The Business Alumni Chapter, in partnership with SouthFlorida CEO and the Real Estate Alumni Affinity Council, hosted its SouthFlorida CEO Speaker Series on Wednesday, February 8 from 6:30-9:00 p.m. at Mosaico Restaurant, featuring Jessica Goldman-Srebnick, partner and COO of Goldman Properties’ Hospitality Division.
Goldman-Srebnick offered a unique perspective on the dynamics of a successful family business through her discussion titled “The Evolution of a Family Business—From the Dining Room to the Boardroom.”
The 35-year-old businesswoman gave a personal account of how her family built Goldman Properties into a premier boutique real estate leader in the field of neighborhood revitalization in urban pedestrian centers, with properties in New York, Miami, Philadelphia and Boston. She also explained how to formulate effective family/business goals, integrate practices that lead to highly performing companies, and incorporate professional managers.
“The SouthFlorida CEO Speaker Series exposes our alumni to the expertise of South Florida’s business leaders on the latest in various business trends,” said Arturo Aviles, Business Alumni Chapter director of the Speaker Series.
Godllman-Srebnick shared the following statistics about family-owned businesses:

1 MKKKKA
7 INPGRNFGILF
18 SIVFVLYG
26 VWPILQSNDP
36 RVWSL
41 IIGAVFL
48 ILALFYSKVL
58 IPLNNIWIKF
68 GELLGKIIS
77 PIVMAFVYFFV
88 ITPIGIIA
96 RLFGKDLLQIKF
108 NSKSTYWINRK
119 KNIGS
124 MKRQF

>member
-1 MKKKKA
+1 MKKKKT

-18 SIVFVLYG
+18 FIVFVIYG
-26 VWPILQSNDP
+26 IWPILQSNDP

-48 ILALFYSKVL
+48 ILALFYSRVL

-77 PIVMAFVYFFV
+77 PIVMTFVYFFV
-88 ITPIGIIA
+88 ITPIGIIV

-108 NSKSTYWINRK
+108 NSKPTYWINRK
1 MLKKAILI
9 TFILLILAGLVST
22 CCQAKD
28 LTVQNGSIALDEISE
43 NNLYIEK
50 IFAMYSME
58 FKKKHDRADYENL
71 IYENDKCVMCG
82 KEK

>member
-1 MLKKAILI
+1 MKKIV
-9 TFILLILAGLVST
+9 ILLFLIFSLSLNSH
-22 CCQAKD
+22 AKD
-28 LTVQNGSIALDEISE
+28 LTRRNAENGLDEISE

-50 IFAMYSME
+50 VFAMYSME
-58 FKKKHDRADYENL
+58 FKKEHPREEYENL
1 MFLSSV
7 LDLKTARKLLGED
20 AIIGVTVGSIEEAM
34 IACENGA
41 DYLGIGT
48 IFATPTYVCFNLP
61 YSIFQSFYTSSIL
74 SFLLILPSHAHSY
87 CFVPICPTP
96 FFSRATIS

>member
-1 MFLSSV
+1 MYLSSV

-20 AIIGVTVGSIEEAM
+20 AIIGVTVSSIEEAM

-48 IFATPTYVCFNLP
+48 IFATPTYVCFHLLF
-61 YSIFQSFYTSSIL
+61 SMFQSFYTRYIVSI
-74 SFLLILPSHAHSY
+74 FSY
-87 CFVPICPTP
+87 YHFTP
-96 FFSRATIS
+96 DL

- More than 90 percent of all business enterprises in the United States are family-owned, and nearly 35 percent of Fortune 500 companies are family firms
- Family businesses account for 78 percent of all new jobs created. Approximately 30 percent of all family-owned businesses survive into the second generation, and 12 percent will be viable into the third generation.
- Only 3 percent of all family businesses operate at the fourth generation level and beyond
- In the next five years, 30 percent of family-owned firms will experience a change in leadership due to retirement or semi-retirement, with approximately $10.4 trillion of net worth being transferred by the year 2040.
- Twenty five percent of senior generation family business shareholders have not completed any estate planning other than writing a will; 80 percent want the business to stay in the family, and 20 percent are not confident of the next generation’s commitment to the business. (Source: University of North Carolina—Ashville)